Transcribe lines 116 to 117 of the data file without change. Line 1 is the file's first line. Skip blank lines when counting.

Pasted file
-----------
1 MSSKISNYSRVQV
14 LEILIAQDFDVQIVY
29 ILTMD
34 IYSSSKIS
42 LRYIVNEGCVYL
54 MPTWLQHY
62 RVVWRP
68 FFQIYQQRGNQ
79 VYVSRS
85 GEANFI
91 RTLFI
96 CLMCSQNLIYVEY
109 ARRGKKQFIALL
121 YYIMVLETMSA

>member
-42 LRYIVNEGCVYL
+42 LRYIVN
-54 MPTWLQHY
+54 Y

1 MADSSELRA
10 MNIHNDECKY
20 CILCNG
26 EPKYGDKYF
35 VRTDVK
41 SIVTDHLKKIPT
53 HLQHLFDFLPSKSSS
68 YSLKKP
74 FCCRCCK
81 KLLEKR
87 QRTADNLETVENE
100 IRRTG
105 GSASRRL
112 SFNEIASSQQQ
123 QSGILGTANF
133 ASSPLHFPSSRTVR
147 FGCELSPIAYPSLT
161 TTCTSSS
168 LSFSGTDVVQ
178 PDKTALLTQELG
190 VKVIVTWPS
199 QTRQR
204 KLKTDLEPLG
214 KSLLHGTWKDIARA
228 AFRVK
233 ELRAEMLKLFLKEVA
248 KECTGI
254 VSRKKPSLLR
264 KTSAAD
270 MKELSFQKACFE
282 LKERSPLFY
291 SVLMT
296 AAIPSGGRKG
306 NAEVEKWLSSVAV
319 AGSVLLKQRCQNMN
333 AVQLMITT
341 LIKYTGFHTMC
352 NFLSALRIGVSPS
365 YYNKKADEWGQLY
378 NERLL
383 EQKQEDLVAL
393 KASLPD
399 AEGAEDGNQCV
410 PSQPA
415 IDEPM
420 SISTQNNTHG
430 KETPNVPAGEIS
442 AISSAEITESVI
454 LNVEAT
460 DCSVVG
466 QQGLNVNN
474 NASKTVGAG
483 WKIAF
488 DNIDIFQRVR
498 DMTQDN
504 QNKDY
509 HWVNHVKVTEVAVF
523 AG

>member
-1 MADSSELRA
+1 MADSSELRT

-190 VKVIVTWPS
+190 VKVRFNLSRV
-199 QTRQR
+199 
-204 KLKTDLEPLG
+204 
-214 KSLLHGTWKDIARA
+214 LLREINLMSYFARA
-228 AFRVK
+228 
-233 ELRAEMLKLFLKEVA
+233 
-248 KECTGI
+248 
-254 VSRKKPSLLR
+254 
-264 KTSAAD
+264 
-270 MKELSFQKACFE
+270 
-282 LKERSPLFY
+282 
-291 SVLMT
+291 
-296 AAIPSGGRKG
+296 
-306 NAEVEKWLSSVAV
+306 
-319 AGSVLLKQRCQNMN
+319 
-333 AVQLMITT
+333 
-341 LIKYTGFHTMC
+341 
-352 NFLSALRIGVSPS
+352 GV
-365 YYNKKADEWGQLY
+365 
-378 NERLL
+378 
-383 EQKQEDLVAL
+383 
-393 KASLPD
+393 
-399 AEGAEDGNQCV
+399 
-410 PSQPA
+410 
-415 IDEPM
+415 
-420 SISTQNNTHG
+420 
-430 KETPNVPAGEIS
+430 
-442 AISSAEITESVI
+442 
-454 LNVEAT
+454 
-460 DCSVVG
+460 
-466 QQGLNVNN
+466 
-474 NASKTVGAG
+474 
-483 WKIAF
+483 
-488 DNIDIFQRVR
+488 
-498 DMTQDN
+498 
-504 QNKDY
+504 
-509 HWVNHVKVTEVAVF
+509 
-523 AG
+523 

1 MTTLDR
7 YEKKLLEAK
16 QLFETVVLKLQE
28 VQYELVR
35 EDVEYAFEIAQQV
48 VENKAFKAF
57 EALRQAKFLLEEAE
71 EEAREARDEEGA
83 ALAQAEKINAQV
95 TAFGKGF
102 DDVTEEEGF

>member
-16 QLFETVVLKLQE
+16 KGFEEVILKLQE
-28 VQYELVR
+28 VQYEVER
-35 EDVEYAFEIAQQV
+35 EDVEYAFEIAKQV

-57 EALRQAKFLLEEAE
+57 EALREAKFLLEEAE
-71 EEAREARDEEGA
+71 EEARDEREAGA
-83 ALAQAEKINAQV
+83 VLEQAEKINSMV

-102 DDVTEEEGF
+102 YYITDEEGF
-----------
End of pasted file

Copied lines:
+352 GV
-365 YYNKKADEWGQLY